|Ghanaian poet Kofi Awoonor, who was shot in the mall
Sept. 22: The masked gunman thrust his assault rifle into the face of the terrified shopper and demanded to know which religion he belonged to.
When the shopper said he was a Muslim, the terrorist asked him to name the Prophet Muhammad’s mother. He could not, so the gunman raised his rifle and shot him in the head, according to witnesses spared death because of their Islamic beliefs.
Such tales of horror were still emerging after militants from al Shabaab, a Somali Islamist group linked to al Qaida, stormed the Westgate mall in the heart of Nairobi on Saturday, killing at least 68 people and wounding 175, among them women and children as young as two.
Parents hurled their bodies over their children, and people jumped into ventilation shafts or huddled behind plastic mannequins as “10 to 15” militants ran floor to floor, shooting and bursting grenades.
Hours later, the mall’s gleaming floors were smeared with blood as police dashed through the corpse-strewn corridors, trying to find the assailants, who witnesses said included women.
Speculation is swirling that Samantha Lewthwaite, a British terror suspect last seen in Kenya, may be involved. The 29-year-old widow of Germain Lindsay, one of the suicide bombers who killed 52 people in London on July 7, 2005, is alleged to be linked to al Shabaab.
Late on Sunday night, the Kenyan forces launched “a major assault” to free the unspecified number of hostages being held by the militants in the mall. Earlier, soldiers were seen carrying into the mall a rocket-propelled grenade, an extremely heavy weapon for an indoor hostage situation.
The assailants were expected to fight to the death, though reports said one wounded gunman had been captured and died in hospital.
Al Shabaab said the assault was revenge for Kenya sending about 4,000 soldiers to neighbouring Somalia to flush out the group’s militants and threatened more violence. The attack could set back east Africa’s biggest economy that relies heavily on tourism revenues.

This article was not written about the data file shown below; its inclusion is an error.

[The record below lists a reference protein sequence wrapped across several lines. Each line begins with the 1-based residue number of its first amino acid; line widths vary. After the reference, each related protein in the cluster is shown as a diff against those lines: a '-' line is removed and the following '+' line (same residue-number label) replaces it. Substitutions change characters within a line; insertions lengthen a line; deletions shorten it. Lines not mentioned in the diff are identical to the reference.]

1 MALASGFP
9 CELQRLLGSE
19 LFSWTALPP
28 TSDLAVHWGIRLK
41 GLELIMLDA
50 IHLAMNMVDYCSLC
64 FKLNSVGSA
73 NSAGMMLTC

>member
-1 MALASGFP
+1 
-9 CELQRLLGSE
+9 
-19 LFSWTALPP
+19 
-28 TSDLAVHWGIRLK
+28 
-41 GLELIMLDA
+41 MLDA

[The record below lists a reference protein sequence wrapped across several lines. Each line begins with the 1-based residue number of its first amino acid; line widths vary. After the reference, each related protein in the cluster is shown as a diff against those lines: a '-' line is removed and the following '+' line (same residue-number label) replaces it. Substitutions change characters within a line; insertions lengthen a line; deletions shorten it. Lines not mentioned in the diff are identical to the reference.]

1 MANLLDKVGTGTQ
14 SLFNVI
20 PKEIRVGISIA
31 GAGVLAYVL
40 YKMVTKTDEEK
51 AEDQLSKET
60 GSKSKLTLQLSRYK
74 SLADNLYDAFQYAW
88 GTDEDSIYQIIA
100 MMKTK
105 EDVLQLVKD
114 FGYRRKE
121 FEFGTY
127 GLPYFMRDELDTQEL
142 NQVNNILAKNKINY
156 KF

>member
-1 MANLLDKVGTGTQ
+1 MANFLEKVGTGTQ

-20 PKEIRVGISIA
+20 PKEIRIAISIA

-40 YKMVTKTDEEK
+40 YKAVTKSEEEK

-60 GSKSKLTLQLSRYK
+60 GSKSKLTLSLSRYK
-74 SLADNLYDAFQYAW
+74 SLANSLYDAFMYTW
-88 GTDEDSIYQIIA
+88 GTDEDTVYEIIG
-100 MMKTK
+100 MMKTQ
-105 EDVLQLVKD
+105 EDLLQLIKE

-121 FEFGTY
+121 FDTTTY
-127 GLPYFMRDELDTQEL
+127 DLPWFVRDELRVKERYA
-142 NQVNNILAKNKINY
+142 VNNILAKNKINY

President Uhuru Kenyatta, whose nephew was reportedly killed in the shooting along with his fiancée, vowed to hunt down the perpetrators. He urged wealthy governments not to warn their citizens against visiting Kenya and insisted he would not pull his troops out of Somalia.
The five-storey Westgate mall, where people can buy expensive cups of frozen yogurt and plates of sushi, is a symbol of Kenya’s rising prosperity. It’s especially crowded on Saturdays, and there have been warnings that the Israeli-owned café on its ground floor made it a ripe target for terrorists,
Sources said a “handful” of Israeli “advisers” were helping Kenya formulate a strategy to end the siege but clarified that unlike the 2008 Mumbai attacks where a Jewish establishment was targeted, no Israeli was killed. “This time, the story is not about Israel,” an Israeli foreign ministry spokeswoman said.
The attack began at 12.30pm when militants wearing balaclavas and ammunition belts and carrying AK-47 and G-3 assault rifles leapt out of cars and entered the mall.